Life Projects for Unaccompanied Migrant Minors

On 12 July 2007 , and on the proposal of the European Committee on Migration ( CDMG ) , the Committee of Ministers adopted Recommendation Rec ( 2007 ) 9 on life projects for unaccompanied migrant minors . The overall purpose of this ...

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Author: Council of Europe. Committee of Ministers

Publisher: Council of Europe

ISBN: 9287164096

Category: Business & Economics

Page: 34

View: 903

This recommendation stresses the importance of placing the best interests of the child at the heart of all government policy and practice in this area. A life project is an individual tool based on a joint undertaking between the child and the relevant authorities for a limited duration. It defines the child's future prospects, promotes his or her best interests without discrimination and provides a long-term response to his or her needs. Each project aims to develop the capacities of the child, allowing him or her to acquire and strengthen the skills necessary to become independent, responsible and active in society. Life projects should seek to promote the social integration of the child and his or her personal and cultural development, as well as to open access to housing, health, studies, vocational training and employment. The recommendation is also aimed at improving the capacities of member states to manage migration of unaccompanied migrant children. It underlines the importance of co-operation between all the countries involved and co-ordination by the relevant authorities.--Publisher's description.

Policies on Unaccompanied Minors in Ireland

Unaccompanied minors in Ireland also have the right to apply for subsidiary protection in the State in accordance with the provisions of the European Communities (Eligibility for Protection) Regulations 2006 and leave to remain in the ...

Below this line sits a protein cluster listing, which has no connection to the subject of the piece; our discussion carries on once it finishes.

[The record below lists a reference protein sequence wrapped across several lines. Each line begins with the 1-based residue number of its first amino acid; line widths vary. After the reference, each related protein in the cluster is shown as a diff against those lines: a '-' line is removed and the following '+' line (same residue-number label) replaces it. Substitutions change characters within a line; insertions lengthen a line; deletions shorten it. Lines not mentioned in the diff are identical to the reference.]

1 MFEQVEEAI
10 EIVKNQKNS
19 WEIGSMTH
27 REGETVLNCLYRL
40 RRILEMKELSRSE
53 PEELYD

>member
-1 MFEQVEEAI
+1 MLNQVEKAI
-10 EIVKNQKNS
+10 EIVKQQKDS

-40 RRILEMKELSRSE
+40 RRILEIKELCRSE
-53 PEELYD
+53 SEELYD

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Author: Corona Joyce

Publisher: ESRI

ISBN: 9780707002873

Category: Unaccompanied immigrant children

Page: 103

View: 402

Unaccompanied Minors

Provide appointed counsel for unaccompanied immigrant children Providing legal counsel to unaccompanied children would not only ensure their due process protections , but would also help make immigration court proceedings more efficient ...

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Author: United States. Congress. House. Committee on Homeland Security

Publisher:

ISBN: STANFORD:36105050681373

Category: Border security

Page: 192

View: 750

Undocumented and Unaccompanied

Under the William Wilberforce Trafficking Victims Protection Reauthorization Act (TVPRA) of 2008, unaccompanied youth from non-contiguous countries are processed differently than Mexican or Canadian children.

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Author: Cecilia Menjívar

Publisher: Routledge

ISBN: 9781000505900

Category: Social Science

Page: 166

View: 189

This book focuses on the migration of undocumented minors arriving recently to the United States and the European Union, flows that are often labeled ‘undocumented’, ‘illegal’, or ‘irregular’ and due to their sudden increase, they have been described in the media, policy circles, and scholarly work as a ‘surge’ or a ‘crisis’. Leading scholars examine the intricacies of the contexts that these minors encounter in the localities where they arrive, including the legal and ethical frameworks for protecting unaccompanied minors, governmental decisions about the ‘best interests’ of the children, these minors’ expressions of their own best interests or agency as they navigate immigration and social service systems, conditions in detention centers, and the health and social service needs in receiving communities. Though definitions and techniques for counting unaccompanied migrant minors differ between the U.S. and the EU, this book underscores the immigrant minors’ common vulnerabilities and strategies they adopt to protect themselves and improve their circumstances. At the same time, contributors to the volume highlight common challenges that both European and U.S. governments face as they develop policy strategies and legal mechanisms to attempt to balance the best interests of these children with national interests of the countries in which they settle. The chapters in this book were originally published as a special issue of the Journal of Ethnic and Migration Studies.

The Rights of Unaccompanied Minors

system exists that shuffie unaccompanied youth into different tracks, with different outcomes. Their systems may have that are cumbersome and difficult to manage, such as a youth with no papers having to prove their age and ...

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Author: Yvonne Vissing

Publisher: Springer Nature

ISBN: 9783030755942

Category: Social Science

Page: 326

View: 419